Prague Spring roared to a spectacular finish with one of the most memorable programs in this yearʼs festival, capping a bold centenary celebration. Anywhere else in the world, the 100th anniversary of the founding of Czechoslovakia would be no more than a historical footnote. In Prague it provided the main theme for 20 concerts offering a rich tapestry of Czech and Slovak music and an impressive review of a world-class musical heritage. 

James Judd © Prague Spring | Petra Hajská
James Judd
© Prague Spring | Petra Hajská

Focusing primarily on works composed between 1918 and 2018, the programming ranged from familiar names like Pavel Haas and Bohuslav Martinů to lesser-known figures such as Alexander Moyzes and Miloslav Kabeláč, and included no fewer than seven newly commissioned works by Czech composers. The finale from the Slovak Philharmonic offered a bracing overview of the countryʼs three main regions – Bohemia, Moravia and Slovakia – with an astounding centerpiece, Eugen Suchoňʼs Psalm of the Carpathian Land. 

Suchoň is considered the godfather of modern Slovak music, and his 1938 cantata for tenor, mixed choir and large orchestra has come to be regarded as a touchstone of national identity. In that sense it mirrored the traditional opening performance of Má vlast (My country), Smetanaʼs lyrical tribute to his Czech homeland. But that is where the comparisons end. If Smetanaʼs piece is a picturesque cruise down the Vltava, Suchoňʼs is a terrifying trek through the valley of the shadow of death, with plenty of evil to fear.

The text is taken from an eponymous poem by Czech author Jaroslav Zatloukal, which describes an oppressed people struggling to survive in a ravaged land beneath the Carpathian Mountains. A few lines give the flavor of both the language and the music: “wrapped in terrorʼs shawl / gnawed to the bone / flayed by the scourge of poverty.” Suchoň offers hopeful notes to open and close the piece, and occasional moments of respite, but his score is mostly cataclysmic, with thunder and lightning raging in the orchestra while the chorus blazes with primal laments. With some particularly inventive work in the low strings, the composer grabs listeners by the throat early on and never lets up, ratcheting up the intensity with every turn into another torment.

Slovak Philharmonic © Prague Spring | Petra Hajská
Slovak Philharmonic
© Prague Spring | Petra Hajská

British conductor James Judd, just finishing his first season as Chief Conductor of the Slovak Philharmonic, showed a remarkable grasp of the piece and superb skills in holding together a high-volume assault that threatened to fly apart at any moment. The musicians sounded like they were playing not just from their hearts, but from their very DNA. When the Slovak Philharmonic Choir came in it was like sudden torrential sheets of rain, and tenor Jan Vacík sounded like he was pleading for help – which is to say, he nailed the part. In all, the performance offered a vivid illustration of why Psalm of the Carpathian Land was a major success in its time, and left more than one audience member wondering why itʼs not performed more today.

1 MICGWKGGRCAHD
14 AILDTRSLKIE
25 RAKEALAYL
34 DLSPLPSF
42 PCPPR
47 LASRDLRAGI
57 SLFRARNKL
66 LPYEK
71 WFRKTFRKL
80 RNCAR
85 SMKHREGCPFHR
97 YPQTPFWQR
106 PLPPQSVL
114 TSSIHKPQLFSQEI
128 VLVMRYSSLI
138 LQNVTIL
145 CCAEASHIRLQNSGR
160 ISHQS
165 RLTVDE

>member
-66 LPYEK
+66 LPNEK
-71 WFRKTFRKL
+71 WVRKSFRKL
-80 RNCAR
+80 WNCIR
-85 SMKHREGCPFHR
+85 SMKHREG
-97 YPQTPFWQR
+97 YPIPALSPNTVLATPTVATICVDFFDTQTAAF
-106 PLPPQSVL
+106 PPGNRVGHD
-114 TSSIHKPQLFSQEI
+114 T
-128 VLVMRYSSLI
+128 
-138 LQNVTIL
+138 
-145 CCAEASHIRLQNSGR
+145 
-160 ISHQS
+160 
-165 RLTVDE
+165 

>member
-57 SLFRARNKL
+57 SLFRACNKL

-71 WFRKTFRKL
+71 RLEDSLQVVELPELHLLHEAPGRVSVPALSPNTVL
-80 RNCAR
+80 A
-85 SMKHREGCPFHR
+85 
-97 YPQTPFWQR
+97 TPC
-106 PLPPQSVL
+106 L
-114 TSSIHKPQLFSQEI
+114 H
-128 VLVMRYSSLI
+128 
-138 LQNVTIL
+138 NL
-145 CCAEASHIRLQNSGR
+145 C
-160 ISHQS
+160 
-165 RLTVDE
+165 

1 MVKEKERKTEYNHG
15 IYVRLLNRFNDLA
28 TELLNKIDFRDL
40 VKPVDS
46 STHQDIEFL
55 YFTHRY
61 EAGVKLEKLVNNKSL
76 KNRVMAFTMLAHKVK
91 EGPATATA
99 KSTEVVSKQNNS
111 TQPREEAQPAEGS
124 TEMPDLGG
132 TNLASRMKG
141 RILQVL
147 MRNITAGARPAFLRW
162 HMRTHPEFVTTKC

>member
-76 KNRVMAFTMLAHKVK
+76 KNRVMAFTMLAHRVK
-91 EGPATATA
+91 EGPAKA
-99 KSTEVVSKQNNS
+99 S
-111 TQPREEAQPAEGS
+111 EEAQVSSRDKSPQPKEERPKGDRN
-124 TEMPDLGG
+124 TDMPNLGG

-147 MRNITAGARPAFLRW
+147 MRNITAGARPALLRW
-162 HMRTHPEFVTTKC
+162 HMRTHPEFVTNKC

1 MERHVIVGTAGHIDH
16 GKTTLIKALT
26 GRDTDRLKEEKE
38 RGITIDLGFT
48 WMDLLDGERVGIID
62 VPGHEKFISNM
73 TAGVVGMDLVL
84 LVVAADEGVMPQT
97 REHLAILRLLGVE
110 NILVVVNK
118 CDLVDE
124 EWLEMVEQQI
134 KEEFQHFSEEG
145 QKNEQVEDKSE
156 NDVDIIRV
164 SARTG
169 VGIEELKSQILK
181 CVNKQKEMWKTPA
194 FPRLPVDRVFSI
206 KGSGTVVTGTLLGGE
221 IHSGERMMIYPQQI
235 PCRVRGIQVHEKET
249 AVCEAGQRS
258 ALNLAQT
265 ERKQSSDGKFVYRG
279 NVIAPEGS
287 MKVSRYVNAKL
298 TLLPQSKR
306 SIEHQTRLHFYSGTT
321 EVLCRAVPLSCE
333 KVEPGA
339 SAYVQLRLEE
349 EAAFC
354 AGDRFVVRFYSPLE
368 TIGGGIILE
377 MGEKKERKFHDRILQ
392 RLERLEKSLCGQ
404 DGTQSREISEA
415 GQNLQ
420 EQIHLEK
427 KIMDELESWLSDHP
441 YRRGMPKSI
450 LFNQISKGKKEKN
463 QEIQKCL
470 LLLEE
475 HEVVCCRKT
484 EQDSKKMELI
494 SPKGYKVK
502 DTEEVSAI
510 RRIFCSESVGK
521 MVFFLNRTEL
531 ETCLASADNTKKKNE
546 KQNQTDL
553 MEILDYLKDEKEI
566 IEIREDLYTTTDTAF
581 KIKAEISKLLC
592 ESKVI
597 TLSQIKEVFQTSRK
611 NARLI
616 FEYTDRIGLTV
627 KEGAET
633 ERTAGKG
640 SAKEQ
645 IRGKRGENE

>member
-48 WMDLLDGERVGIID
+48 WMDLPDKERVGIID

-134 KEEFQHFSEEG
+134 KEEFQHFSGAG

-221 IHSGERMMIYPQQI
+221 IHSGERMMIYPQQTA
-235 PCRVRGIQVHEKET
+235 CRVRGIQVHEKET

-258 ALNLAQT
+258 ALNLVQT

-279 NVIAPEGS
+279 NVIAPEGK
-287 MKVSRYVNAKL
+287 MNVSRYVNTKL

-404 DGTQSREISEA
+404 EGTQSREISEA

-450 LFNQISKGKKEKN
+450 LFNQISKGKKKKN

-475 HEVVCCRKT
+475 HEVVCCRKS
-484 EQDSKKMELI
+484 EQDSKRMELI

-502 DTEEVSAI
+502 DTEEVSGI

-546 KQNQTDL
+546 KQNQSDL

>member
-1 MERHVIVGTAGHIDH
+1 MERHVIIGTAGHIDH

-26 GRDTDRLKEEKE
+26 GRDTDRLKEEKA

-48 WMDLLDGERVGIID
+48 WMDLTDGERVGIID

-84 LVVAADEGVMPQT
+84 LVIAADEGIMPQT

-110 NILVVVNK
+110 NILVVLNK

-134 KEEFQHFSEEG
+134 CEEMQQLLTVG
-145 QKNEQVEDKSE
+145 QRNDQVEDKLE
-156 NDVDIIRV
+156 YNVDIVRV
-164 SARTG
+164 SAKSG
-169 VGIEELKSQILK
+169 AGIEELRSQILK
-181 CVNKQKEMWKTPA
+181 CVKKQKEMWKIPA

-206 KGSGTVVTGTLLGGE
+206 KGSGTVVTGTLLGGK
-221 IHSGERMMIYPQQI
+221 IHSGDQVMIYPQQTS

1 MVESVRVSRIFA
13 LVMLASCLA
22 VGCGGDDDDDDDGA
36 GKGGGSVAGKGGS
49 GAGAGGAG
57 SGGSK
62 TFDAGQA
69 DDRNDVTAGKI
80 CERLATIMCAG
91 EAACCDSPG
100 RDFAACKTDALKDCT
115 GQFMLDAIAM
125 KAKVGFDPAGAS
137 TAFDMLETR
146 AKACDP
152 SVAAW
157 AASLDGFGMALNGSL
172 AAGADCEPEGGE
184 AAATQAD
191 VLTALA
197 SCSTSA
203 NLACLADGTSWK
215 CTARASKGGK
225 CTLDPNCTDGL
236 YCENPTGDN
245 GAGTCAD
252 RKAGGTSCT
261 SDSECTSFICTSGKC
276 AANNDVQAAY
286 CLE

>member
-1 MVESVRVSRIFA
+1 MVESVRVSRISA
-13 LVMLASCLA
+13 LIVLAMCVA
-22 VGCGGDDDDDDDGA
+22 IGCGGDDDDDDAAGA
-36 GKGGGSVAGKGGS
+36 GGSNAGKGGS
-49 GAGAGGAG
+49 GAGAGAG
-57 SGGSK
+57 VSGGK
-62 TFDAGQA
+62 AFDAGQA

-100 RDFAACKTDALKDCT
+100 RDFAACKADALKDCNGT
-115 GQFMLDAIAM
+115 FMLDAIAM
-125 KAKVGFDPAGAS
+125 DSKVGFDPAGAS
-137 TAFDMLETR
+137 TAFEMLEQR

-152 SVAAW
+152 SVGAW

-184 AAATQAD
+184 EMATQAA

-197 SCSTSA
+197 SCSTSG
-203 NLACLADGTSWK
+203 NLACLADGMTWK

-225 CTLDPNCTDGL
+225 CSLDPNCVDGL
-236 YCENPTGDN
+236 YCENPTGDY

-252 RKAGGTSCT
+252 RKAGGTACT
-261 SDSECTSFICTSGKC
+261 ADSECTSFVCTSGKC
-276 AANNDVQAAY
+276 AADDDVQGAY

The evening opened in Bohemia with Zdeněk Fibichʼs festival overture Comenius. Composed in 1892 for the tricentennial commemoration of the seminal Czech theologian and educator, itʼs a serious work that portrays a lifetime of struggle ending in triumph. Judd pumped it full of energy and vitality, giving the orchestra an opportunity to show its emotional character and capacity for rich colors. These attributes also came to the fore in the closing piece from Moravia, Janáčekʼs brassy, ringing Sinfonietta. Judd and his players rendered it in a softer, less martial tone than one typically hears in Prague, taking the edge off the brass and giving it a generally lighter feel. By the end the sound had grown thick and was losing definition, but as an affirmation of a proud musical history, the piece – and indeed, the entire evening – was glorious. 

For decades, Prague Spring wrapped with a traditional performance of Beethovenʼs Symphony no. 9, and there are still many longtime festival-goers who miss it. But this concert showed what a truly creative close can offer – a summary and synthesis of thematic ideas, a powerful musical sense of place and fresh sounds from both old and new composers. At the age of 73, the grande dame of European festivals seems as innovative and spry as ever.